To confirm the nature of cecropin-intein carrier Sce VMA a sample of the chitin column before cleavage was separated by SDS-PAGE and transferred to a membrane of poli-vinylidene fluoride (PVDF) (Inmobilon P, Millipore), previously treated with methanol, through semi-dry blotting. This membrane was blocked with 3% bovine serum albumin (BSA) for 1 hr and then washed with PBS. The membrane was subject to hybridization with a rabbit primary antibody specific to the chitin binding domain (New England Biolabs) and washed 3 x with 0.05% tween 20 in PBS to eliminate the antibody not bound to antigen. The membrane was subject to a mouse anti-rabbit secondary antibody conjugated to horseradish peroxidase (HRP) (Pierce) that has affinity for the primary antibody and washed 3 x with tween 20 0.05% in PBS. For the visual detection 3,3’ diaminobenzidine (DAB) (Pierce) was used. To exclude the possibility that the expressed protein was part of E. coli ER2566 and not by the intein-mediated strategy a rabbit primary antibody was produced by immunization of rabbits with E. coli expression strain ER2566 whole cell lysate without pTYB11/cecropin. A sample of the chitin column was subjected to immunoblotting as previously described for intein Sce VMA.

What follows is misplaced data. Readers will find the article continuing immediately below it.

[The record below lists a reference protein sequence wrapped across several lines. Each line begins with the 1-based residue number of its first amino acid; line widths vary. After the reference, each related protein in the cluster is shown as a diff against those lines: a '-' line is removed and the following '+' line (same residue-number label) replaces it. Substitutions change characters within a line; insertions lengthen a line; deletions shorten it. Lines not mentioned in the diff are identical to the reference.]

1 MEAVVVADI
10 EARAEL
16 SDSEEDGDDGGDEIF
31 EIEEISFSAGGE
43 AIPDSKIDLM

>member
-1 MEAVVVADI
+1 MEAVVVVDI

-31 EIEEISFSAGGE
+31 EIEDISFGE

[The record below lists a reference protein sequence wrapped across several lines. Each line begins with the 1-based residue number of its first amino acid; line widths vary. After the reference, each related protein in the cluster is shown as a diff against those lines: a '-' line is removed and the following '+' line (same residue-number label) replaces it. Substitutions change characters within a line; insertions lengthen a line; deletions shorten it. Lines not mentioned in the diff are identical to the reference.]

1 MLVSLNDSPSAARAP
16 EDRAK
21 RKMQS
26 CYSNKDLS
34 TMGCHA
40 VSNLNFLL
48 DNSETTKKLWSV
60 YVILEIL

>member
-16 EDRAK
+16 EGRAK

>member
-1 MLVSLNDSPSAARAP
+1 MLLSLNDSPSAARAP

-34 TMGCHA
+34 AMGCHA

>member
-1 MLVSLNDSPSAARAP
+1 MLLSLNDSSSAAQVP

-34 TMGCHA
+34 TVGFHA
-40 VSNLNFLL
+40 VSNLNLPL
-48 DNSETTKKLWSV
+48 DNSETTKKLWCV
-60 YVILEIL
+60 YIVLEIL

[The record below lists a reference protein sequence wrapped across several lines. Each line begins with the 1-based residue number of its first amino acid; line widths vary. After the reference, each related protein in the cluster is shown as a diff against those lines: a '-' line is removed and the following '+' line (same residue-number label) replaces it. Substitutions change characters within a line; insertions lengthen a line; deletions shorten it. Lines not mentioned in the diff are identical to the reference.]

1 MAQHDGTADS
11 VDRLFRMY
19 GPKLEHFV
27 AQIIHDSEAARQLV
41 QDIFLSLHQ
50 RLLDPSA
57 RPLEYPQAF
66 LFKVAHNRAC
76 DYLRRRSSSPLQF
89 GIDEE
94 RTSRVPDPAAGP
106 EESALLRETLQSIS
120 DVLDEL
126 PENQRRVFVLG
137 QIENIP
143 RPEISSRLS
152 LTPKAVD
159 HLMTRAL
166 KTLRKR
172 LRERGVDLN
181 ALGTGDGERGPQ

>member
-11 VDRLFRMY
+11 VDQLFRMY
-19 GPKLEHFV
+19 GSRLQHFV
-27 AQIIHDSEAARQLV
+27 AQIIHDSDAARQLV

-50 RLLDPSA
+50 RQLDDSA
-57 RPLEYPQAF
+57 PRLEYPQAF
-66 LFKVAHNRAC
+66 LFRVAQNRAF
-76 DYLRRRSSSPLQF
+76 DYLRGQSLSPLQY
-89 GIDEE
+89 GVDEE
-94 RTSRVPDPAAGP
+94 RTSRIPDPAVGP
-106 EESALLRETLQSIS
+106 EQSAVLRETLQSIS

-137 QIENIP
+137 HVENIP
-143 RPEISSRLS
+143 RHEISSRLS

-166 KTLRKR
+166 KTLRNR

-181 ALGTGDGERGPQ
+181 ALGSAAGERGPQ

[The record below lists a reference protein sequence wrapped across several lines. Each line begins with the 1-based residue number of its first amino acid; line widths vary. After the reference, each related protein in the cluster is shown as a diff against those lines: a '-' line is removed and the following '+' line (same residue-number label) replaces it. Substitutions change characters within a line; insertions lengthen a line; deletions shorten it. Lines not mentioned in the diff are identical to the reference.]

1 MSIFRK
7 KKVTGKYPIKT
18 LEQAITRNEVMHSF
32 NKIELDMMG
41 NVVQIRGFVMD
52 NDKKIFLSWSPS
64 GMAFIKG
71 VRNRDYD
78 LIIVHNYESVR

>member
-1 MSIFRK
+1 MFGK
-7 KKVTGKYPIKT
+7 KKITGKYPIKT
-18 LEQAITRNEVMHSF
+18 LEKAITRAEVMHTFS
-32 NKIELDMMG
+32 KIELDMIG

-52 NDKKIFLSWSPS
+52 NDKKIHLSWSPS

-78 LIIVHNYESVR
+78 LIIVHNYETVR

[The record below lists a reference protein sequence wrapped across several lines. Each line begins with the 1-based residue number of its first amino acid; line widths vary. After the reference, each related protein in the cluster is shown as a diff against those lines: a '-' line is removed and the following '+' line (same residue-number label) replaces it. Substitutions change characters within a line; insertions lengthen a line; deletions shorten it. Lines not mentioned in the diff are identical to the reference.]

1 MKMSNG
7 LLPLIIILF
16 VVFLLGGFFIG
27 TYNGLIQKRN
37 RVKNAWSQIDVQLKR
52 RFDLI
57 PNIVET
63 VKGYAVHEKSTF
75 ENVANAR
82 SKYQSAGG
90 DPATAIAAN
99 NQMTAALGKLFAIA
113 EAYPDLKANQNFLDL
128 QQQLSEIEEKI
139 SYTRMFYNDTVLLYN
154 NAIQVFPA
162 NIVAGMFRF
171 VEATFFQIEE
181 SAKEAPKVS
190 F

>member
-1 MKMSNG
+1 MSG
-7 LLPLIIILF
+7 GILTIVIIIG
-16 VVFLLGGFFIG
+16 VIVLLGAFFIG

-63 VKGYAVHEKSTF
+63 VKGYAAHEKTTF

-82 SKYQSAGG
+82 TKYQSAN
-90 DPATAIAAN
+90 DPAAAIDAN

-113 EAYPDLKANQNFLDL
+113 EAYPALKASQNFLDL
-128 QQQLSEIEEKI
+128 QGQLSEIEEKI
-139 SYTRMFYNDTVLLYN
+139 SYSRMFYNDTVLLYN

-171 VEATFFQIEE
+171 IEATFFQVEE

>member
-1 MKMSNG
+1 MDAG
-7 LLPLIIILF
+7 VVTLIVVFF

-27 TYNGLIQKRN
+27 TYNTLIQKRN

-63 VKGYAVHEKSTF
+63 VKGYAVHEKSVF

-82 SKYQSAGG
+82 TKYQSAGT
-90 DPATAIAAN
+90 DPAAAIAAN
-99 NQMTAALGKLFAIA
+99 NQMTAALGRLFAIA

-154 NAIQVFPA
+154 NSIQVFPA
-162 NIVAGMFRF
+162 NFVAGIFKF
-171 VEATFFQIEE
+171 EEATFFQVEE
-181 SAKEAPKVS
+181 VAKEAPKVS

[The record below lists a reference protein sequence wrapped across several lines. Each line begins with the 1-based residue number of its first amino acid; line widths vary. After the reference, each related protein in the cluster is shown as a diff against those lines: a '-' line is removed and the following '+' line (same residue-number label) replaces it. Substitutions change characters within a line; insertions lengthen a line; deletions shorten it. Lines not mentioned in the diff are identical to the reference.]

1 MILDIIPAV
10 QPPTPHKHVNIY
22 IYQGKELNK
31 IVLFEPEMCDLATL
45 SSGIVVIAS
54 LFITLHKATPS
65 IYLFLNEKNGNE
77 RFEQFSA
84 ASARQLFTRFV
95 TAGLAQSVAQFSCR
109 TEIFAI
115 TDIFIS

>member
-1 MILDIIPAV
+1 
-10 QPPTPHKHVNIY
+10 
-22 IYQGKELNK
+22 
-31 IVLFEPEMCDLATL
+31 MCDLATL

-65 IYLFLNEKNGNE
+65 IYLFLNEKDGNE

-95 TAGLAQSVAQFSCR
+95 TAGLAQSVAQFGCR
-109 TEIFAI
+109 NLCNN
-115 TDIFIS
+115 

Purification of peptides by reversed-phase HPLC

Fractions recollected from affinity chromatography were purified further by hydrophobic interaction chromatography in Sep-Pak C-18 columns previously equilibrated with acidified water (0.05% trifluoroacetic acid or TFA in ultrapure water or UPW), washed with acidified water and eluted with 5, 40 and 80% acetonitrile (ACN). Eluted fractions were lyophilized and reconstituted in UPW. Additional purification was done through reversed-phase HPLC (RP-PHPLC) model LaChrom D-7000. The 40 and 80% Sep-Pak eluted fractions were loaded onto a sephasil C-18 (250 x 4.1 mm) (LiChroCART). The peptide was eluted with a linear gradient of ACN (5-60%) with acidified water 0.1% TFA for 90 min with a 0.6 ml/min flow. Fractions were recollected, lyophilized and reconstituted in UPW and stored at -20ºC until antimicrobial assay. A sample of eluate from chromatogram peak was resolved through Tris-tricine/Urea (18%) gel electrophoresis to confirm recovery. Total proteins were determined trough the bicinchoninic acid assay (BCA).

Antibacterial activity tests